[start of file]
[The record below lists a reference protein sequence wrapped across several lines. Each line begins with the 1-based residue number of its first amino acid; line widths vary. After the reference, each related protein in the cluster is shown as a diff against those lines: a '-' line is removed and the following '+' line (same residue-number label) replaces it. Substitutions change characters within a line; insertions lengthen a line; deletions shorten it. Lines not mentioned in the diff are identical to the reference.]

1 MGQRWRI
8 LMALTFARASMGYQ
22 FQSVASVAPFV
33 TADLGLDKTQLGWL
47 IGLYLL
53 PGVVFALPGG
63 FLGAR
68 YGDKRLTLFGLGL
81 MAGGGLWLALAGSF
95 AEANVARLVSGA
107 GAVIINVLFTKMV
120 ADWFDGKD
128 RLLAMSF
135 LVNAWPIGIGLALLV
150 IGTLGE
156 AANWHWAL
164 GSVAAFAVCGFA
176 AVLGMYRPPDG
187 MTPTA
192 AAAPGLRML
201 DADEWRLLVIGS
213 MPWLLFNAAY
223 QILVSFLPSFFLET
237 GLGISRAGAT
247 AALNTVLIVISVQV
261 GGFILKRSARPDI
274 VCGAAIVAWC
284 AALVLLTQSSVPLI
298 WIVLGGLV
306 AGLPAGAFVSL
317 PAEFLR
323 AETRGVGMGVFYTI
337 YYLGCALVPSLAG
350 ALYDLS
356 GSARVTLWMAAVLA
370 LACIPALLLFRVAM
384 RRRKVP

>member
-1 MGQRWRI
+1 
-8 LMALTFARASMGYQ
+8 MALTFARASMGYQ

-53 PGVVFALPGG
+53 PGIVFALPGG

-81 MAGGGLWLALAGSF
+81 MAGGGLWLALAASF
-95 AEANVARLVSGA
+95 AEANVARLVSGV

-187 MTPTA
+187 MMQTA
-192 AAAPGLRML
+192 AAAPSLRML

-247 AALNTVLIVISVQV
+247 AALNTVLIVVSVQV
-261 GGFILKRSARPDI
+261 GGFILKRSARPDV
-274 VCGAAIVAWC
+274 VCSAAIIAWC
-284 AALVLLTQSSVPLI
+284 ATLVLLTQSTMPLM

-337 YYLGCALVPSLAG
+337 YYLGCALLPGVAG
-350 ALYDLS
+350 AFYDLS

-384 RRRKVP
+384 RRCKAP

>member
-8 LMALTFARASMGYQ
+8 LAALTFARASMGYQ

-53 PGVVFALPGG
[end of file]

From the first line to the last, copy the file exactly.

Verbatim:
[The record below lists a reference protein sequence wrapped across several lines. Each line begins with the 1-based residue number of its first amino acid; line widths vary. After the reference, each related protein in the cluster is shown as a diff against those lines: a '-' line is removed and the following '+' line (same residue-number label) replaces it. Substitutions change characters within a line; insertions lengthen a line; deletions shorten it. Lines not mentioned in the diff are identical to the reference.]

1 MGQRWRI
8 LMALTFARASMGYQ
22 FQSVASVAPFV
33 TADLGLDKTQLGWL
47 IGLYLL
53 PGVVFALPGG
63 FLGAR
68 YGDKRLTLFGLGL
81 MAGGGLWLALAGSF
95 AEANVARLVSGA
107 GAVIINVLFTKMV
120 ADWFDGKD
128 RLLAMSF
135 LVNAWPIGIGLALLV
150 IGTLGE
156 AANWHWAL
164 GSVAAFAVCGFA
176 AVLGMYRPPDG
187 MTPTA
192 AAAPGLRML
201 DADEWRLLVIGS
213 MPWLLFNAAY
223 QILVSFLPSFFLET
237 GLGISRAGAT
247 AALNTVLIVISVQV
261 GGFILKRSARPDI
274 VCGAAIVAWC
284 AALVLLTQSSVPLI
298 WIVLGGLV
306 AGLPAGAFVSL
317 PAEFLR
323 AETRGVGMGVFYTI
337 YYLGCALVPSLAG
350 ALYDLS
356 GSARVTLWMAAVLA
370 LACIPALLLFRVAM
384 RRRKVP

>member
-1 MGQRWRI
+1 
-8 LMALTFARASMGYQ
+8 MALTFARASMGYQ

-53 PGVVFALPGG
+53 PGIVFALPGG

-81 MAGGGLWLALAGSF
+81 MAGGGLWLALAASF
-95 AEANVARLVSGA
+95 AEANVARLVSGV

-187 MTPTA
+187 MMQTA
-192 AAAPGLRML
+192 AAAPSLRML

-247 AALNTVLIVISVQV
+247 AALNTVLIVVSVQV
-261 GGFILKRSARPDI
+261 GGFILKRSARPDV
-274 VCGAAIVAWC
+274 VCSAAIIAWC
-284 AALVLLTQSSVPLI
+284 ATLVLLTQSTMPLM

-337 YYLGCALVPSLAG
+337 YYLGCALLPGVAG
-350 ALYDLS
+350 AFYDLS

-384 RRRKVP
+384 RRCKAP

>member
-8 LMALTFARASMGYQ
+8 LAALTFARASMGYQ

-53 PGVVFALPGG